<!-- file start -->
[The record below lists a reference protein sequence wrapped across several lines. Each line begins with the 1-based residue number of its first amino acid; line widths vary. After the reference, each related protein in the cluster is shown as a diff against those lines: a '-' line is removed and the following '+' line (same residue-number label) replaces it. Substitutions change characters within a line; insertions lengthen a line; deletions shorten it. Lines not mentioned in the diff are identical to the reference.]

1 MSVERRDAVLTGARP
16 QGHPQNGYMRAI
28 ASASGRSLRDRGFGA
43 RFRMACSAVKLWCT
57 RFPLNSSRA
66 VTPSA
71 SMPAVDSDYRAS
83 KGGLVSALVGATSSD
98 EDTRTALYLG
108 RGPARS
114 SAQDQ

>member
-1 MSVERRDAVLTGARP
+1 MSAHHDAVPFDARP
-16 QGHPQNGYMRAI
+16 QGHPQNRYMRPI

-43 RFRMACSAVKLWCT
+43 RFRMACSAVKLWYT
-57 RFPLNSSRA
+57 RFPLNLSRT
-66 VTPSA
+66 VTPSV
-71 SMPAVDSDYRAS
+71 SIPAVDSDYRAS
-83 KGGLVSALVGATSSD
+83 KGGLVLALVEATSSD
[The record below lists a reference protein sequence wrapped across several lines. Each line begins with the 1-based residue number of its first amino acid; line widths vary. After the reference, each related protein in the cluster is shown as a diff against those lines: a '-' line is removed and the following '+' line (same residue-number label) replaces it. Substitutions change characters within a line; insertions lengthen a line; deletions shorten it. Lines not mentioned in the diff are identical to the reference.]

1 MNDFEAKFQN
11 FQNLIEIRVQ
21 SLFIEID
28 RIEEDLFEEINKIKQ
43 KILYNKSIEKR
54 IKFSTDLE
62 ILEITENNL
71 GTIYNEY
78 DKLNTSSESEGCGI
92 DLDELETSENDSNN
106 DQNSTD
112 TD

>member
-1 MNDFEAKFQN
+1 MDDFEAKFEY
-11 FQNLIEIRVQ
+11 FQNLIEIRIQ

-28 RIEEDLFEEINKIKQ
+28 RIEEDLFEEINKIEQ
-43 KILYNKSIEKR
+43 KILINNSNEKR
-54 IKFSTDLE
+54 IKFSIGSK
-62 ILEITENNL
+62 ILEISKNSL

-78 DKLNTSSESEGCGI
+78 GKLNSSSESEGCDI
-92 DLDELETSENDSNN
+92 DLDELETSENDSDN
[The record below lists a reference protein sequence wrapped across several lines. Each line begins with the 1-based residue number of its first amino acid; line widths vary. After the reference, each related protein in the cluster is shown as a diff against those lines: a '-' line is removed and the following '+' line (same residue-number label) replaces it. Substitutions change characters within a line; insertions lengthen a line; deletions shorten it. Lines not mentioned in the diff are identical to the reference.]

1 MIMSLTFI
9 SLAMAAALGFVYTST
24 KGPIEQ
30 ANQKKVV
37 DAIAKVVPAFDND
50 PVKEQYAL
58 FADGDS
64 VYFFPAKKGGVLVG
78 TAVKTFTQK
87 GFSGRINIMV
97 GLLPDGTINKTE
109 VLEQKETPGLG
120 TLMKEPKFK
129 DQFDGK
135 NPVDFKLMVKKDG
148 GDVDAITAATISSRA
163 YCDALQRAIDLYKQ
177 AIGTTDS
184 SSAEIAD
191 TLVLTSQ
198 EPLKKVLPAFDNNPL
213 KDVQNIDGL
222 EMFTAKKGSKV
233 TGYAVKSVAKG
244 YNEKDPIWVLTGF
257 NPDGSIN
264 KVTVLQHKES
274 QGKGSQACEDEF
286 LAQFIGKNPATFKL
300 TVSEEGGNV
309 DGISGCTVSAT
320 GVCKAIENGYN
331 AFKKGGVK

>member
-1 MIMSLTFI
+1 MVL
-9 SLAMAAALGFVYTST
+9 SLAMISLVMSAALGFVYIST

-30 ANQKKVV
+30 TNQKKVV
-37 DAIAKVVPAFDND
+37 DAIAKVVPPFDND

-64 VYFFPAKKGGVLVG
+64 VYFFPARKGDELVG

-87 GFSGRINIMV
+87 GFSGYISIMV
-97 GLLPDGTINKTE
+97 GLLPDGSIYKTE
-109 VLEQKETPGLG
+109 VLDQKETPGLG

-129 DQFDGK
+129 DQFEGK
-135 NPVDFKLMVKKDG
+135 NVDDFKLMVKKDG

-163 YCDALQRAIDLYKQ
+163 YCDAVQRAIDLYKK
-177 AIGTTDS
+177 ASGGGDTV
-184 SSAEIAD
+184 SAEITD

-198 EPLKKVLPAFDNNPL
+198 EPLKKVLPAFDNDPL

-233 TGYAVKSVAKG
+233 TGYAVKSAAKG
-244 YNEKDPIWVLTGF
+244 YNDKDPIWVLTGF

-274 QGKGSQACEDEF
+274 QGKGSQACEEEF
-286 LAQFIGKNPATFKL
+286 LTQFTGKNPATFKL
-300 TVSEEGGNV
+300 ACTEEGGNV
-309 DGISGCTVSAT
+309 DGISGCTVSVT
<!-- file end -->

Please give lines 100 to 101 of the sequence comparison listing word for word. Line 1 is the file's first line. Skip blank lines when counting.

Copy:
+37 DAIAKVVPPFDND

-64 VYFFPAKKGGVLVG